The production was supported by the Mayor of London, Sadiq Khan, who lavishly praised the production. Although the staging of the play was widely reported on in local media, there was no comment in the mainstream press about this clumsy portrayal of Jews as the killers of Christ, and no mention of the centuries old entwining of the story of the passion and European antisemitism. More choices. The home secretary in the UK, Suella Braverman, in relation to the ongoing campaign of antisemitism against Jews in England, particularly concerning the daily harassment of Chareidi Jews in Stamford Hill, noted that the British Police routinely downplay and ignore antisemitic incidents, and called on them to change. Their choices and her choice. The ADL notes the massive increase in antisemitic incidents in the US in recent years. Similarly to London, we could reflect on the ongoing campaign of daily harassment against Chareidi Jews in New York and the near silence about this in the mainstream US media. A silence of choice. Jews are murdered by terrorists in Israel. The media is consistently awash with justifications – after all surely this is what white supremacist colonialists deserve? People choose – between humane and obscene perspectives. By and large, western democracies, in the shadow of the Shoah, recognizing the reality that Israel was a life-raft state that the most persecuted minority in European (and Arab) history fled to, have made a choice. A choice to stand against terrorism and against the continuation of the antisemitic tropes of Jewish international malevolence by other means.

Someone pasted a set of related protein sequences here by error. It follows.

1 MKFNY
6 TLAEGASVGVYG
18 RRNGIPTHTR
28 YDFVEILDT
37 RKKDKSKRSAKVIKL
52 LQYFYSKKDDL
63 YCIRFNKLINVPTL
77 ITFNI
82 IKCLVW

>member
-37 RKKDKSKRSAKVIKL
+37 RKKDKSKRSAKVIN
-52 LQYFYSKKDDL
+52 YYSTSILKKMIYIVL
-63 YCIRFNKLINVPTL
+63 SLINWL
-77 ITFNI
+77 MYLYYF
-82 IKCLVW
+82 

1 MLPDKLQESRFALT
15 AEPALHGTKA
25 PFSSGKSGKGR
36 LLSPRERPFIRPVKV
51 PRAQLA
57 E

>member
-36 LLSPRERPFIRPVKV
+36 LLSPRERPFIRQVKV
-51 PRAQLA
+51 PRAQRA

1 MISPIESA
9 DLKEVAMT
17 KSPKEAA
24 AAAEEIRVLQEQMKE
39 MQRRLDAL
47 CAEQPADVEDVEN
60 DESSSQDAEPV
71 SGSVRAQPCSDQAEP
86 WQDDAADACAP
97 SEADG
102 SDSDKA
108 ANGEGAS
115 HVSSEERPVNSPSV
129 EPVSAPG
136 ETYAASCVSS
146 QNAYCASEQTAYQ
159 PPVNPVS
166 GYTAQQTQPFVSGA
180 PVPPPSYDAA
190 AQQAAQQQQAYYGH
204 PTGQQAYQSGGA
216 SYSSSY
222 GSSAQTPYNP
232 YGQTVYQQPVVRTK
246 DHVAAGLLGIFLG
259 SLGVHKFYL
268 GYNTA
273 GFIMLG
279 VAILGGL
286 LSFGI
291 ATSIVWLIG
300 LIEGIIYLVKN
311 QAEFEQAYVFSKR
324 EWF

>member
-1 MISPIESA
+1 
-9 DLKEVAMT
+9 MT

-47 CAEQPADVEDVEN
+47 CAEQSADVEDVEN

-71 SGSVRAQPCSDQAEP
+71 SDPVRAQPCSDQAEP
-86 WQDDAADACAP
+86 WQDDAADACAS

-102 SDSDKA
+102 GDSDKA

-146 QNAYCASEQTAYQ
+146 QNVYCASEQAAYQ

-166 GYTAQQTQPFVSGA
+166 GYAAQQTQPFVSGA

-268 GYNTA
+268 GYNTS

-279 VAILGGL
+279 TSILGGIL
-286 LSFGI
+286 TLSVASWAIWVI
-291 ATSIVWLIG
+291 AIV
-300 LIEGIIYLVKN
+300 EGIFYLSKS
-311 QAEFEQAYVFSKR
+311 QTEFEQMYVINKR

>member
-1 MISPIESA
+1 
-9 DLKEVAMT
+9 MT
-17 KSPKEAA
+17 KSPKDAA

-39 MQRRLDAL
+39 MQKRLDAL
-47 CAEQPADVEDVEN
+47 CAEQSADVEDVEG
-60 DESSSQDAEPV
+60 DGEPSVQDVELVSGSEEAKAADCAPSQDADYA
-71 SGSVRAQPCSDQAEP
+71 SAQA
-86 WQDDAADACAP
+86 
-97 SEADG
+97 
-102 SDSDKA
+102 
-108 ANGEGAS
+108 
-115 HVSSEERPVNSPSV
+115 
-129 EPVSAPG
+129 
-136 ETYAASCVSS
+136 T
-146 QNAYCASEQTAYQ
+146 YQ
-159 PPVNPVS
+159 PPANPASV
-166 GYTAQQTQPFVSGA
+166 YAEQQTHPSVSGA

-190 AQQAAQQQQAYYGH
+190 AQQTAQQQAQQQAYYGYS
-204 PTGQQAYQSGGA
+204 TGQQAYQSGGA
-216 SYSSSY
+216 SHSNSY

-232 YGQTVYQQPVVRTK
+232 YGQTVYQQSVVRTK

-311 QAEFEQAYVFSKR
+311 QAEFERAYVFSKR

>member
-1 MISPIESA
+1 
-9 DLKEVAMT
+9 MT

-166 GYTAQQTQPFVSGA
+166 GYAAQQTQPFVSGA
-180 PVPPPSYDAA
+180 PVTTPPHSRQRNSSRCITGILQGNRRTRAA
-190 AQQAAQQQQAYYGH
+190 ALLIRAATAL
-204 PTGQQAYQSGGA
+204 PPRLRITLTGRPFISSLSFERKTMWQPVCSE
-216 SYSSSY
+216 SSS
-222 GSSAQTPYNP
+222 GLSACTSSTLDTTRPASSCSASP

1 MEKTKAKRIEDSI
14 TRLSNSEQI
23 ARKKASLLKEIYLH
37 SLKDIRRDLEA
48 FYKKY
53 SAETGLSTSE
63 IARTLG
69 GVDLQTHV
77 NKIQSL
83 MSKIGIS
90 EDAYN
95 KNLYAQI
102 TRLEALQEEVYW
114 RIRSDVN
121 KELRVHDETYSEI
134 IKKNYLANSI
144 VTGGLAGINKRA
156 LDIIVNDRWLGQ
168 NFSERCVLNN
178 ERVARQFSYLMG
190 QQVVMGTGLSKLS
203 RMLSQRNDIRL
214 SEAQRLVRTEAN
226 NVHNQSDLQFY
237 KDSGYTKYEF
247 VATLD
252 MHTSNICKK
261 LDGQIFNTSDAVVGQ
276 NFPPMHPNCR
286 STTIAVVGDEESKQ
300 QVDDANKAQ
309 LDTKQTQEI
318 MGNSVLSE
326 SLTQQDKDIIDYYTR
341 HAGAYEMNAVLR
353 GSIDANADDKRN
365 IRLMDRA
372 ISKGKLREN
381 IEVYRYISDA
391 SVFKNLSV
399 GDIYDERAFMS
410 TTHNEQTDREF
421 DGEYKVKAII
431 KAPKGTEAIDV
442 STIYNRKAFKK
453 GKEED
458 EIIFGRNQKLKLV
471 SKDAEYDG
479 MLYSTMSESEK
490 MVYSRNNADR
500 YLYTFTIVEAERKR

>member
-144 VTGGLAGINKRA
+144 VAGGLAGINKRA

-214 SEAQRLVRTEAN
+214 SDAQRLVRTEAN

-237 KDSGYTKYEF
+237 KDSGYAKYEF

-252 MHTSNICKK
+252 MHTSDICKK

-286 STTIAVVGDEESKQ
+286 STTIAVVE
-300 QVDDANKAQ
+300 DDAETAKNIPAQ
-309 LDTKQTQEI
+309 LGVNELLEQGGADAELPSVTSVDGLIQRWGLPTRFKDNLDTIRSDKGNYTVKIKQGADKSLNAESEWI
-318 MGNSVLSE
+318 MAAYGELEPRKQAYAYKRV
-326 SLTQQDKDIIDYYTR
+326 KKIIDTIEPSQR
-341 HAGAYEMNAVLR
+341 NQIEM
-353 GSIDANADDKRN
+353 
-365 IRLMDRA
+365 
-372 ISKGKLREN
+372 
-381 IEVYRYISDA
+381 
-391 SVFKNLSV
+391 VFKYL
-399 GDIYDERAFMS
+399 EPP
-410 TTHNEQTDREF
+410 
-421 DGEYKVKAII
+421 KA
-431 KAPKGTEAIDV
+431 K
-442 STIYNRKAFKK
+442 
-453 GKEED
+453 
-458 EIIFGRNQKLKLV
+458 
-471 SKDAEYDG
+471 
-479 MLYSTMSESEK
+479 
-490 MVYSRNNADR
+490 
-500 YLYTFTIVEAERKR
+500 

To stand against the idea that Israel is a racist state that corrupts the world by its very existence, realizing that this ferments the deeply antisemitic idea that there can be a justification for murder. Western democracies, by and large, have stood with Jews and with Israel, for humanity and against obscenity. However, there is one key arena of national public debate where democracies are making a different choice. In the humanities and social sciences, academics are consistently creating environments where the idea that Israel is a racist white supremacist endeavour goes not just unchallenged, but is often only legitimate opinion that can be tolerated. Take, as one example, events at George Washington University and the recasting of Jewish students speaking out against such an environment as the guilty party. Take the example of my own university, where many in the professoriate made the choice, in the course of opposing the IHRA definition on antisemitism, to call for what they surely must know would risk creating an environment which by permitting the typification of Israel and Zionist Jews (the vast majority of Jews of course) as white supremacist colonialists would turn campus into a dangerous environment for Jews.